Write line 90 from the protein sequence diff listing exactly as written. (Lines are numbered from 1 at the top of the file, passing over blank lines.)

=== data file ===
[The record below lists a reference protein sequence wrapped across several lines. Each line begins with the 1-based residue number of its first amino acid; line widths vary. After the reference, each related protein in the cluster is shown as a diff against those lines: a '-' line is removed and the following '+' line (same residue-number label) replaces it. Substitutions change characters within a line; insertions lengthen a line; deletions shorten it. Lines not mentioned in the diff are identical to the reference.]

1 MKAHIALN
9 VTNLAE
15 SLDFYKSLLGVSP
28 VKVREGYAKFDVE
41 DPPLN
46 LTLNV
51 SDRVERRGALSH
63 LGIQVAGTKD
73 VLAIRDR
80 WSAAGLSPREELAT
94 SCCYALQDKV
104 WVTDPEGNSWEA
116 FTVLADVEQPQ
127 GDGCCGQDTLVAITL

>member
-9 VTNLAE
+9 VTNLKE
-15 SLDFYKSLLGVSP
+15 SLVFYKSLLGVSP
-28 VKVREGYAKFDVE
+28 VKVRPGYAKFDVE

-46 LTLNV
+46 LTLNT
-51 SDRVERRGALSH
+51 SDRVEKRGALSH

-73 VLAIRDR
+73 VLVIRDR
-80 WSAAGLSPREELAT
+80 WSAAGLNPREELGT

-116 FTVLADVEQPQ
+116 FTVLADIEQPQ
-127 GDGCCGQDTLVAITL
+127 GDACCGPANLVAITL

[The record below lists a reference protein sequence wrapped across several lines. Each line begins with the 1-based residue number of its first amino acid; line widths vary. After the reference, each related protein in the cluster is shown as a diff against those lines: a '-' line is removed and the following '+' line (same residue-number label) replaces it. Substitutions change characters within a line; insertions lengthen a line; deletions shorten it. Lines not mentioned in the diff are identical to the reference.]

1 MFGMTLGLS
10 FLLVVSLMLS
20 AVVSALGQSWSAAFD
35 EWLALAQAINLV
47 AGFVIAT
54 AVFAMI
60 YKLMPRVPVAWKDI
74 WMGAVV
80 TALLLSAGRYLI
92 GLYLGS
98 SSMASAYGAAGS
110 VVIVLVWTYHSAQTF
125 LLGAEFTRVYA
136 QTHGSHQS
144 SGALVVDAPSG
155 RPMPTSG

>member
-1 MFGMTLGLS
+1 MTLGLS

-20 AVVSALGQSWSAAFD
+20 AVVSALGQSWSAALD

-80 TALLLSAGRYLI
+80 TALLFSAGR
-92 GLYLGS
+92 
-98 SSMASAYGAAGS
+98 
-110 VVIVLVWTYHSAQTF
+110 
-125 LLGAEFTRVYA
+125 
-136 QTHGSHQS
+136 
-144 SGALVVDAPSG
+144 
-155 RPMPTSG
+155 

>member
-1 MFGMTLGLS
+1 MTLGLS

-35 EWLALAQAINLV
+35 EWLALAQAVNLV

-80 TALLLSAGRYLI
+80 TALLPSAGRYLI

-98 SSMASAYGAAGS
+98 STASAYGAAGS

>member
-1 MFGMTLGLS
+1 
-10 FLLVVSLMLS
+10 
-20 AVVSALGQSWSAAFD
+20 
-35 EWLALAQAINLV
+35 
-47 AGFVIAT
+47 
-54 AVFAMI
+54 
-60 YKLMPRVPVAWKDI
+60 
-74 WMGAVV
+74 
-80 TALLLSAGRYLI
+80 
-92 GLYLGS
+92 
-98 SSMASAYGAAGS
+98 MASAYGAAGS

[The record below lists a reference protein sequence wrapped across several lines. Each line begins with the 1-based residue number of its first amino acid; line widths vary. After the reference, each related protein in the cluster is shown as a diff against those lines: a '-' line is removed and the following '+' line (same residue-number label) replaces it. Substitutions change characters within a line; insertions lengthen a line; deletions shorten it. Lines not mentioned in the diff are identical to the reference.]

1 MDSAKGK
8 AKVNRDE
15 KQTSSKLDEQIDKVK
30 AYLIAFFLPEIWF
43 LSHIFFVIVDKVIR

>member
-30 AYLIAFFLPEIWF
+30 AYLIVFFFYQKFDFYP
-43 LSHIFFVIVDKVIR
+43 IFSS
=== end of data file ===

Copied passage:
+35 